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Re: a comparison of ext3, jfs, and xfs on hardware raid



On Thu, 2005-07-14 at 12:33 -0600, Andreas Dilger wrote:
> On Jul 13, 2005  17:12 -0700, Jeffrey W. Baker wrote:
...
> > The system is using an Areca hardware raid controller with 5 7200RPM
> > SATA disks.  The RAID controller has 128MB of cache and the disks each
> > have 8MB.  The cache is write-back.  The system is Linux 2.6.12 on amd64
> > with 1GB system memory.
...
> > Next I used pgbench to test parallel random I/O.  pgbench has
> > configurable number of clients and transactions per client, and can
> > change the size of its database.  I used a database of 100 million
> > tuples (scale factor 1000).  I times 100,000 transactions on each
> > filesystem, with 10 and 100 clients per run.  Figures are in
> > transactions per second.
> > 
> >               ext3  jfs  xfs
> > 10 Clients      55   81   68
> > 100 Clients     61  100   64
> > 
> > Here XFS is not substantially faster but JFS continues to lead.  
> > 
> > JFS is roughly 60% faster than ext3 on pgbench and 40-70% faster on
> > bonnie++ linear I/O.
> 
> This is a bit surprising, I've never heard JFS as a leader in many
> performance tests.  Is pgbench at all related to dbench?  The problem
> with dbench is that for cases where the filesystem does no IO at all
> it reports a best result.  In real life the data has to make it to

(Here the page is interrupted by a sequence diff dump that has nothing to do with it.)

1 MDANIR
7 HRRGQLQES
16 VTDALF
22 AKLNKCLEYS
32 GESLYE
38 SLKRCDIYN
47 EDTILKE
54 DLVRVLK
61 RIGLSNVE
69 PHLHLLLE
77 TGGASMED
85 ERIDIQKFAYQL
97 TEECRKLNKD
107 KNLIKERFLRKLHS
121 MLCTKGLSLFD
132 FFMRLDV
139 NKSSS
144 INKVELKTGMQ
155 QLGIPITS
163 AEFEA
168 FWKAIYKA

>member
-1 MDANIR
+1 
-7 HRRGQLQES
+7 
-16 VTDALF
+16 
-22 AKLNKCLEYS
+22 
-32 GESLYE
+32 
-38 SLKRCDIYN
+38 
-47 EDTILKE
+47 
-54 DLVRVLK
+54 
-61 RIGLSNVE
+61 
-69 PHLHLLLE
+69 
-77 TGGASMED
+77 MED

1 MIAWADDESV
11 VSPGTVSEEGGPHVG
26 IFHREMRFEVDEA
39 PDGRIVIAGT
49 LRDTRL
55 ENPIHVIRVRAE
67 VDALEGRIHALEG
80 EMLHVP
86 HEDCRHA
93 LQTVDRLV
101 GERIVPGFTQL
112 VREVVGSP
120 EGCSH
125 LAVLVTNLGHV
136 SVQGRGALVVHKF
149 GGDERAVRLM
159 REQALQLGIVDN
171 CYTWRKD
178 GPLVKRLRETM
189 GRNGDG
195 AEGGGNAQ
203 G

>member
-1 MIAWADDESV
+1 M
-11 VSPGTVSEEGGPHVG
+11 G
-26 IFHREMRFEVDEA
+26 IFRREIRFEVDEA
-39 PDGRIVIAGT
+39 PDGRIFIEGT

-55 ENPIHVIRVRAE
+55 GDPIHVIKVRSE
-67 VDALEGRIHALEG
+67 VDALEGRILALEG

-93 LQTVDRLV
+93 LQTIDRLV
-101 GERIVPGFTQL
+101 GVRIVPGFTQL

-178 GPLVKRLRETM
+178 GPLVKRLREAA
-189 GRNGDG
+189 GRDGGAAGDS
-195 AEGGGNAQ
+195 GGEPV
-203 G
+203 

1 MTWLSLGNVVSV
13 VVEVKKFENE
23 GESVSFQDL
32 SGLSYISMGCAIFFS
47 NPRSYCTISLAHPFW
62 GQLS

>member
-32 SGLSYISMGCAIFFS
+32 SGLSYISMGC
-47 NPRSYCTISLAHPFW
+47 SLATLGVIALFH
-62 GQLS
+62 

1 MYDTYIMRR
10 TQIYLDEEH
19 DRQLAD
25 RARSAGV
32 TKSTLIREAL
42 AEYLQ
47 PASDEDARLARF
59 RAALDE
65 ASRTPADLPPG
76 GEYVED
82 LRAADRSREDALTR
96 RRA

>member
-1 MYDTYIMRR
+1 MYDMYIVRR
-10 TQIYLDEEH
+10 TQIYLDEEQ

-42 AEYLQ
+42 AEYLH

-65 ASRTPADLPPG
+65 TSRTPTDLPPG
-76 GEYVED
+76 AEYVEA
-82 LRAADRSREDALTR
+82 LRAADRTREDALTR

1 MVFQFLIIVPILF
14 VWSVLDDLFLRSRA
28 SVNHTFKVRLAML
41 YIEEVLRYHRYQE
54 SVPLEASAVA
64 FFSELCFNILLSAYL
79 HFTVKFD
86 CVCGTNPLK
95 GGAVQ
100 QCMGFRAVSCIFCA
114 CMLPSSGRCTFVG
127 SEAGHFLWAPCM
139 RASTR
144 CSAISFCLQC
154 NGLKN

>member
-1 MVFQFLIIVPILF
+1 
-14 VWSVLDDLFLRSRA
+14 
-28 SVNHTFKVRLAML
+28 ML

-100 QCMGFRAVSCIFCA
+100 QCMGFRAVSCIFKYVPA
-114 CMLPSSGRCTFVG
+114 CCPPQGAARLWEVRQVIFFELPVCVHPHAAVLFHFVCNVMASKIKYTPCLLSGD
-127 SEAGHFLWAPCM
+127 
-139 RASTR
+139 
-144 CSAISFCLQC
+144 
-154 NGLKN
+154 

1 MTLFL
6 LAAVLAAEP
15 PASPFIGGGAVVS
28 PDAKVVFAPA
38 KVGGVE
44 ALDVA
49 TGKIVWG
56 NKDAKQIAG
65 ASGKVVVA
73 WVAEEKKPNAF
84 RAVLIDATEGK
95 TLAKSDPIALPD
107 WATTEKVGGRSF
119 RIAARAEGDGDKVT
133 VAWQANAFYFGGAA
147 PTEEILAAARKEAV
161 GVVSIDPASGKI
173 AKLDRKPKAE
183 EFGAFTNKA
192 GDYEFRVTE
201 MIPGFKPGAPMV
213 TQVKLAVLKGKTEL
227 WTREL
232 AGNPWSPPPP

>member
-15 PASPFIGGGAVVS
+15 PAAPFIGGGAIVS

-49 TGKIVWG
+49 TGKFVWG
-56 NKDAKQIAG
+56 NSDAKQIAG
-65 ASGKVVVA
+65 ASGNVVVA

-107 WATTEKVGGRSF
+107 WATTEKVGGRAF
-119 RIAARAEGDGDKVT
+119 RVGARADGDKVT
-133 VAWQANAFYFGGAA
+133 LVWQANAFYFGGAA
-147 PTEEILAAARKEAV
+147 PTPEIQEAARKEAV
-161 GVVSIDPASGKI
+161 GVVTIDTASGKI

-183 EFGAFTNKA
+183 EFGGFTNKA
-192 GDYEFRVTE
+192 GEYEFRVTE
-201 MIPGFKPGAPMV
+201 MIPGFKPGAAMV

> disk at some point.
...
> Try creating your ext3 filesystem with a larger journal, as Lustre does:
> 
> mkfs -J size=400 ...
> 
> size is in MB, 400 might be excessive for your setup - I'd be interested
> in hearing where the "sweet spot" is for journal size.  The latest e2fsprogs
> use 128MB as the largest default size (up from 32MB) for large filesystems.

The journal size doesn't seem to make any difference to pgbench, except
that 256MB seems to be the worst.  400MB and 32MB are roughly equal on
the pgbench workload.  400MB was the optimal journal size on the bonnie
++ workload.  

Perhaps it is silly to benchmark a database with its journal files on a
journalling filesystem, but here is the result.

  journal          pgbench tps         bonnie++ MB/s
--------------------------------------------------------
size |  mode   |  1  | 10 | 100 | write | rewrite | read
--------------------------------------------------------
32     journal                      57      35      112
32     ordered   28    51    57     83      33      101
32    writeback  34    70    88     57      31      103
64     journal                      55      33      113
64     ordered   29    52    61     84      33      100
64    writeback  32    69    87     59      31      100
128    journal                      52      33      109
128    ordered   32    54    62     86      34      102
128   writeback  34    70    88     61      32      102
256    journal                      54      30      110
256    ordered   28    51    60     90      34      106
256   writeback  29    64    79     59      31      104
400    journal                      52      28      108
400    ordered   26    49    59     89      33      104
400   writeback  32    70    87     60      32      101
---     ext2                105    118      32      107


-jwb


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